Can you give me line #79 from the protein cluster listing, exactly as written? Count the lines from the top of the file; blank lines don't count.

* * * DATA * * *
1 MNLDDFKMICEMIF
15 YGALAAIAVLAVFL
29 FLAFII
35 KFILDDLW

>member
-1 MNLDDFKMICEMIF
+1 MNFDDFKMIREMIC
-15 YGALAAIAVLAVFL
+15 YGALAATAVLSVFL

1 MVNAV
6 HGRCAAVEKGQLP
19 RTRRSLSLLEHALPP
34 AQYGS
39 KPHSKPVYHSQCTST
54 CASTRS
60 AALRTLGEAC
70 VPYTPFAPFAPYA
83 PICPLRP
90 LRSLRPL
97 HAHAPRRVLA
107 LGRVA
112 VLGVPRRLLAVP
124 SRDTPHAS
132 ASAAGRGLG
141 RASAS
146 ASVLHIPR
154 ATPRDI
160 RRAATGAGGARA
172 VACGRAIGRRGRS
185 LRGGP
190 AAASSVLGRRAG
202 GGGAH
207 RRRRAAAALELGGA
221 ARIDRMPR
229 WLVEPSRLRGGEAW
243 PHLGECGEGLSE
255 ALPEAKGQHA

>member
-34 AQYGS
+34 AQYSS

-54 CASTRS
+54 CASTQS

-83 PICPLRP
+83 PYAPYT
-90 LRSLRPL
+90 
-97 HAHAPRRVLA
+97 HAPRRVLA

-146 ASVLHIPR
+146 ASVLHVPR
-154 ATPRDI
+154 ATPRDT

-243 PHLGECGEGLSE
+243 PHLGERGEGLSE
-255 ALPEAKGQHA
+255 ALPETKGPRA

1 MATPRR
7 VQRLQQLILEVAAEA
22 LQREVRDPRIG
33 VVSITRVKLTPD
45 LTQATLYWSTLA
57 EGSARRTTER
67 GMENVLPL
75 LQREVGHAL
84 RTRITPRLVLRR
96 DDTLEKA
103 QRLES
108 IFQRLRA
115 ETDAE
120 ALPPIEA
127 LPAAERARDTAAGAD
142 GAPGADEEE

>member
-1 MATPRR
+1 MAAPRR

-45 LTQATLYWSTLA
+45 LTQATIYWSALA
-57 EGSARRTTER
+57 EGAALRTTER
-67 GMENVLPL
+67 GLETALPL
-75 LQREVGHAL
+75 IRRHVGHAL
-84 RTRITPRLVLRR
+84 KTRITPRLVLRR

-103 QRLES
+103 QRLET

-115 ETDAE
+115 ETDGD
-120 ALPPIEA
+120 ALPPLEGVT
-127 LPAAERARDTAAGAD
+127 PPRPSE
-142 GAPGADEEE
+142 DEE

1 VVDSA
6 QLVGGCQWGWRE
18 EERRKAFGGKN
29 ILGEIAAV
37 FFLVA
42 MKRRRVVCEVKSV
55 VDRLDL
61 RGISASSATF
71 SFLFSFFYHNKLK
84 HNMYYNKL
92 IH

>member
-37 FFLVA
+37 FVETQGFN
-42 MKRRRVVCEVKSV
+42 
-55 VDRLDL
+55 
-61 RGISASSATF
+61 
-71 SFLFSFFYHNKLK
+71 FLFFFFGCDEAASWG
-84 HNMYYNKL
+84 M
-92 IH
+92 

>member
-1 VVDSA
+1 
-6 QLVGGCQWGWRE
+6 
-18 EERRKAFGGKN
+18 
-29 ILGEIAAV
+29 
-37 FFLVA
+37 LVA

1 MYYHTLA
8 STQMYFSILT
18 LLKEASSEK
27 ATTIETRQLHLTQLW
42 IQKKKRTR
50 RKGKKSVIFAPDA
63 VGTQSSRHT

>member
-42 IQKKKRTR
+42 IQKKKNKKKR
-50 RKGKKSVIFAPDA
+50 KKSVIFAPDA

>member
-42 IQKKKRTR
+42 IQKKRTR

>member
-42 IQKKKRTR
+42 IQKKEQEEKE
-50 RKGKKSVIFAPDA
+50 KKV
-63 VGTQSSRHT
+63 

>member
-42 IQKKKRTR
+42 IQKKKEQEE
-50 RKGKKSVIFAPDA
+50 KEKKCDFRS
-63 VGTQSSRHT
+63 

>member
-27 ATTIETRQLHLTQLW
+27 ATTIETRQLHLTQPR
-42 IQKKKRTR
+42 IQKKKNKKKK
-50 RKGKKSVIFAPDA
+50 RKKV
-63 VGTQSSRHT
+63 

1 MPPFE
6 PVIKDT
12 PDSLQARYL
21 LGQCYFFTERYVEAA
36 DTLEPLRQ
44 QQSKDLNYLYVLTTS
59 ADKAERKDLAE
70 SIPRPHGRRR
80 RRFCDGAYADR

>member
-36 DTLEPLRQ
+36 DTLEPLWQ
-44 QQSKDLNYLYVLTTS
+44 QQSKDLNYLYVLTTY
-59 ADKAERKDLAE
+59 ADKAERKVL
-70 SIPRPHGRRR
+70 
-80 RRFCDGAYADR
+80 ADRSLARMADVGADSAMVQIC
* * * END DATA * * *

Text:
+57 EGAALRTTER